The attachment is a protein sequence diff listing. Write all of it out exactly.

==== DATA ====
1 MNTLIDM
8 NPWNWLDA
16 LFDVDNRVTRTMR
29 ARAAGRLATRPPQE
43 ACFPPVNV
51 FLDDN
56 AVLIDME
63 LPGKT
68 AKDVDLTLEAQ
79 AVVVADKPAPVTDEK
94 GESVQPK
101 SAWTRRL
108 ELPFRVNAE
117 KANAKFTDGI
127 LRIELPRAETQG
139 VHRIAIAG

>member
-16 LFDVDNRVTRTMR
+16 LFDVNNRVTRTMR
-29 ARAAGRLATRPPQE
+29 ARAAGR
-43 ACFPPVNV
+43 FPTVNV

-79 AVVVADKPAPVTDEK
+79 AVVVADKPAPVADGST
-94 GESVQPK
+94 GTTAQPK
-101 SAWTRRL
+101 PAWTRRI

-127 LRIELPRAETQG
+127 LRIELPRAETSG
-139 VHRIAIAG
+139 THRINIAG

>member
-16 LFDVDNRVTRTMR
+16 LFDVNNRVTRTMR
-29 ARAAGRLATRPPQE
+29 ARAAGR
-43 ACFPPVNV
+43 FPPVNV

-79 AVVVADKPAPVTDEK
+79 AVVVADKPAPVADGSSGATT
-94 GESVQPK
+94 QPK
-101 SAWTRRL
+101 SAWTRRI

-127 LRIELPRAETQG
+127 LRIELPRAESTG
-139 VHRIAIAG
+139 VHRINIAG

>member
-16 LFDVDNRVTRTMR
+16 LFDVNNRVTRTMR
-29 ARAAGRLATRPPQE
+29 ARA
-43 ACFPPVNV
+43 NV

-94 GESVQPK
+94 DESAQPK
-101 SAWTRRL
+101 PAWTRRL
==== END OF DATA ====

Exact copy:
1 MNTLIDM
8 NPWNWLDA
16 LFDVDNRVTRTMR
29 ARAAGRLATRPPQE
43 ACFPPVNV
51 FLDDN
56 AVLIDME
63 LPGKT
68 AKDVDLTLEAQ
79 AVVVADKPAPVTDEK
94 GESVQPK
101 SAWTRRL
108 ELPFRVNAE
117 KANAKFTDGI
127 LRIELPRAETQG
139 VHRIAIAG

>member
-16 LFDVDNRVTRTMR
+16 LFDVNNRVTRTMR
-29 ARAAGRLATRPPQE
+29 ARAAGR
-43 ACFPPVNV
+43 FPTVNV

-79 AVVVADKPAPVTDEK
+79 AVVVADKPAPVADGST
-94 GESVQPK
+94 GTTAQPK
-101 SAWTRRL
+101 PAWTRRI

-127 LRIELPRAETQG
+127 LRIELPRAETSG
-139 VHRIAIAG
+139 THRINIAG

>member
-16 LFDVDNRVTRTMR
+16 LFDVNNRVTRTMR
-29 ARAAGRLATRPPQE
+29 ARAAGR
-43 ACFPPVNV
+43 FPPVNV

-79 AVVVADKPAPVTDEK
+79 AVVVADKPAPVADGSSGATT
-94 GESVQPK
+94 QPK
-101 SAWTRRL
+101 SAWTRRI

-127 LRIELPRAETQG
+127 LRIELPRAESTG
-139 VHRIAIAG
+139 VHRINIAG

>member
-16 LFDVDNRVTRTMR
+16 LFDVNNRVTRTMR
-29 ARAAGRLATRPPQE
+29 ARA
-43 ACFPPVNV
+43 NV

-94 GESVQPK
+94 DESAQPK
-101 SAWTRRL
+101 PAWTRRL